How Do 3D Glasses Work?

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3D glasses provide two different images to our eyes that our brain uses to create a sense of depth that we see as 3D.

Whether it’s a ghost jumping from the shadows of an old house or a dinosaur running towards you through a lush forest, it always looks much more realistic (and scary!) when it happens in 3D.

3D cinematography has changed our movie experience completely—and there’s no going back! Most action or thriller movies get much more fun when we see things in the movie jumping out at us.

People enjoying a 3D movie. (Photo Credit : Nestor Rizhniak/Shutterstock)

3D movies and thus 3D glasses have become an inseparable part of our movie-watching experience and global pop culture.

That said, what magic do these little glasses hold that makes things seem to jump out of the white screens?

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How Do We See In 3D In Real Life?

Seeing in 3D is mostly about tricking your brain. Since our eyes are placed a bit apart from each other, our brain receives two different images from our eyes. These images are shifted by a very small amount from each other and our brain merges them to see a single image. Our brain perceives depth because of the separation between these two images coming from the two eyes. You can learn more about this phenomenon here.

Thus, the trick to seeing depth in the flat images presented on a movie screen is to make the brain see two different images that are shifted by a small amount from each other so that it can merge them and create the effect of depth.

Our eyes provide two slightly shifted images to the brain that the brain merges, which helps us understand the depth of things around us. (Photo Credit : Ivanova Tetyana/Shutterstock)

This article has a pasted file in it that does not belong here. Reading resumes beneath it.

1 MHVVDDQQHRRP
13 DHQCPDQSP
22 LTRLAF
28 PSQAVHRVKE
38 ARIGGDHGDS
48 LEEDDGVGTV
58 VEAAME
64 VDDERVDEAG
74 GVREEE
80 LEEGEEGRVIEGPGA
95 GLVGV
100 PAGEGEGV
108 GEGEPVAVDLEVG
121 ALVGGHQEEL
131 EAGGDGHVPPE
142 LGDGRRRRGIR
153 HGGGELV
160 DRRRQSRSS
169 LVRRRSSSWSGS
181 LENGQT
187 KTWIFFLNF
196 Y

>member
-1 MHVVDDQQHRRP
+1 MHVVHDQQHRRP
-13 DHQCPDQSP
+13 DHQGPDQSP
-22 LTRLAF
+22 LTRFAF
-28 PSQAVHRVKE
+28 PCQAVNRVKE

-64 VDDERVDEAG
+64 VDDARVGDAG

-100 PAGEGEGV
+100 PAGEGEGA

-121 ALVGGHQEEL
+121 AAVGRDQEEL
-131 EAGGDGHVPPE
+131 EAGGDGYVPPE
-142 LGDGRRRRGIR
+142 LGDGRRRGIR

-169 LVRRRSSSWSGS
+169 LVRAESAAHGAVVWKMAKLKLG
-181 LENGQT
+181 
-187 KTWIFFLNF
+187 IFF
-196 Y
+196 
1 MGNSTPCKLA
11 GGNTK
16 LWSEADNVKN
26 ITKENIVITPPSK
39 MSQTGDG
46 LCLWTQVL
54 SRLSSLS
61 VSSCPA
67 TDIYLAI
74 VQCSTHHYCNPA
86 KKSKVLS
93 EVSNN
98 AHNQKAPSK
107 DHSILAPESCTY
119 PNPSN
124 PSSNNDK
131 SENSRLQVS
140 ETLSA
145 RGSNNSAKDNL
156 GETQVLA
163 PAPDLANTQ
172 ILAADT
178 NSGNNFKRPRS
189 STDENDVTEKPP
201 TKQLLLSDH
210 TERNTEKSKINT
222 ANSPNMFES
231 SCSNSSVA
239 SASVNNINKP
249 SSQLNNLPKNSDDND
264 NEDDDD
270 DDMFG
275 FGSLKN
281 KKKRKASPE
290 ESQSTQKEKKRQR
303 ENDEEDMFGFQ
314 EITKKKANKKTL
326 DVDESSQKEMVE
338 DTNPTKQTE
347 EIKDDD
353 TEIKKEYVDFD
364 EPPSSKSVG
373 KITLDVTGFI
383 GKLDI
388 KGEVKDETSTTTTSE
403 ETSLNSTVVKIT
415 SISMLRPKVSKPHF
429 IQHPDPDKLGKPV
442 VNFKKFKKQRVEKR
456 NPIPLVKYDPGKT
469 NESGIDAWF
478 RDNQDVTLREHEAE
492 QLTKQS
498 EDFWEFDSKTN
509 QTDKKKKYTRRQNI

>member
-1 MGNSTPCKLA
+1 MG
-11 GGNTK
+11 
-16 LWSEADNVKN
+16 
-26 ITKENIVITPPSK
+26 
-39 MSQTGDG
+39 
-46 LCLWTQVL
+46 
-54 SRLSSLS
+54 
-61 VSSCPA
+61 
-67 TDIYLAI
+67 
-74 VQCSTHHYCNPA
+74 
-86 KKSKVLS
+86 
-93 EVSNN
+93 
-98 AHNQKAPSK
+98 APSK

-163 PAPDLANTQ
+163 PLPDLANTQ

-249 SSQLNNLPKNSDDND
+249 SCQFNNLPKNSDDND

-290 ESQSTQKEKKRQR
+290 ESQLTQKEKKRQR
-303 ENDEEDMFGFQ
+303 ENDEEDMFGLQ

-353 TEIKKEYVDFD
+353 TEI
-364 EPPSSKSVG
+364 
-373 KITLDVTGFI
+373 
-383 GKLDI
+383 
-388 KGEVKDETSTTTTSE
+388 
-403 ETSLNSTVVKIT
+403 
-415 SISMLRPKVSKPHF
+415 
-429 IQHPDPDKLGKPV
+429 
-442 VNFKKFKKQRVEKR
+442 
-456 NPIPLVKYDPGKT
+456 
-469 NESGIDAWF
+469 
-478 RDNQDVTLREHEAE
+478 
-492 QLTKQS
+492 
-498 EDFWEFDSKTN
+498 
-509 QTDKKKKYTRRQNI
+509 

This is exactly what 3D glasses do. The 3D movies shown on flat screens offer two different images with a slight shift in their perspectives. The 3D goggles make sure that our right eye perceives one of these images, while the left eye perceives the other.

Also Read: Science Of 3-D Movies: How Do Images On A Flat Screen Pop Out?

Different Types Of 3D Glasses

Now we know what 3D glasses are supposed to do, but how do they do it? Well, it depends on the type of 3D glasses you’re using. There are two primary types used in movies: Anaglyph glasses, which are the iconic blue/red glasses (they could be a combination of various other colors as well, but blue/red is the most popular combination); and Polarized glasses, which we mostly see in more modern 3D movies.

Also Read: What Are Optical Illusions?

How Do Anaglyph Glasses Work?

Anaglyph glasses have a more straightforward way of working. As mentioned earlier, two different images (slightly shifted perspectives from each other) are projected on the screen. For the Anaglyph glasses to work (in this case, it is assumed that the glasses are blue/red, but the function is the same for any combination of the colors), the two shifted images must be in the two different colors of the glasses, i.e., blue and red.

The iconic red/blue glasses are an example of Anaglyph glasses. (Photo Credit : Mega Pixel/Shutterstock)

As you might have already imagined, the blue part of the glasses only lets the red light through, while the red part of the glasses only lets the blue light through.

Now that each eye is receiving a different image, the rest of the process is done by our own brain, causing us to see the image or video move in 3D.

How Do Polarized Glasses Work?

Even though Anaglyph glasses do the job in a very easy and straightforward way, they are not entirely efficient at it. Also, since they need the images themselves to be of a certain color, the quality and the colors of the picture are compromised.